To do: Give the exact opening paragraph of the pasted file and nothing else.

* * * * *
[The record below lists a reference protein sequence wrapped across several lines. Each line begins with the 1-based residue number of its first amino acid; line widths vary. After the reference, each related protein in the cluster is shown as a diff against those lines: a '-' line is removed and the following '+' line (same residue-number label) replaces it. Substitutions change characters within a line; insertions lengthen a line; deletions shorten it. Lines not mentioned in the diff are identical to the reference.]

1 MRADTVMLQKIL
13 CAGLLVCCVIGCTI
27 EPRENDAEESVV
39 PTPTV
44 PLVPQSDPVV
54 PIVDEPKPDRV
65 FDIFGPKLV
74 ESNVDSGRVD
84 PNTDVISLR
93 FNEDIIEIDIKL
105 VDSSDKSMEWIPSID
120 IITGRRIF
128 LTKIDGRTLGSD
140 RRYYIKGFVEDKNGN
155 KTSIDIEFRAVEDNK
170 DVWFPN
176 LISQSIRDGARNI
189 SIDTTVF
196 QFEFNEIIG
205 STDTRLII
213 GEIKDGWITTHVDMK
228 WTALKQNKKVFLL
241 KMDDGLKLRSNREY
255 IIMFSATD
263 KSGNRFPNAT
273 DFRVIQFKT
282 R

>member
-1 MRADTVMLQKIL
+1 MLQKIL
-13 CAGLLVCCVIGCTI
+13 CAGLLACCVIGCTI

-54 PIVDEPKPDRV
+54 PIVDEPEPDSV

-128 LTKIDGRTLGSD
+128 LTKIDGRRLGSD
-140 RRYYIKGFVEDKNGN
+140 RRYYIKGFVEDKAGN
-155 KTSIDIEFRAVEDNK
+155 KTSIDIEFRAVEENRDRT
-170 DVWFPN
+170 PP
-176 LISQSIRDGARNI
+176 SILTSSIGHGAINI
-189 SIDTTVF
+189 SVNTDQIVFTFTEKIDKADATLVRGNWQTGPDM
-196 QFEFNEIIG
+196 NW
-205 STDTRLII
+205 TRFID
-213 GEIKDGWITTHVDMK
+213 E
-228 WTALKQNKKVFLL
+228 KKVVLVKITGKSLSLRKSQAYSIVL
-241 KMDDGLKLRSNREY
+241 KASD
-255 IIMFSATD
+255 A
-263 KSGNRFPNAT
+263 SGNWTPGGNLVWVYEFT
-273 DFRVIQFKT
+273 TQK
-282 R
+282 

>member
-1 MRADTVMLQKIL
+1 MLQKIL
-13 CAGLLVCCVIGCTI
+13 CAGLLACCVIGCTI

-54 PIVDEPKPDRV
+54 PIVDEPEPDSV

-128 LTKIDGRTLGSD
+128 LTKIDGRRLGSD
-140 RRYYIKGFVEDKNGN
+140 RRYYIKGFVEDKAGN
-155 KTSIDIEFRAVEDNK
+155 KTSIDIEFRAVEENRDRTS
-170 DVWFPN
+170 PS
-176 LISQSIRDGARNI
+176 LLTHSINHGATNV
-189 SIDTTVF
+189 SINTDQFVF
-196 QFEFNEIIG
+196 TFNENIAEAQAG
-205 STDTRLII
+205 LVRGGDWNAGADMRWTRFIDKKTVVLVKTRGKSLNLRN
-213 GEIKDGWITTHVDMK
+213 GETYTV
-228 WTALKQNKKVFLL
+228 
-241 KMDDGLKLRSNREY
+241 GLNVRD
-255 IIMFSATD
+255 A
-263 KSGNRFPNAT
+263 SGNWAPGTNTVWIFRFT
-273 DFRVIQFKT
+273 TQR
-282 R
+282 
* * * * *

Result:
[The record below lists a reference protein sequence wrapped across several lines. Each line begins with the 1-based residue number of its first amino acid; line widths vary. After the reference, each related protein in the cluster is shown as a diff against those lines: a '-' line is removed and the following '+' line (same residue-number label) replaces it. Substitutions change characters within a line; insertions lengthen a line; deletions shorten it. Lines not mentioned in the diff are identical to the reference.]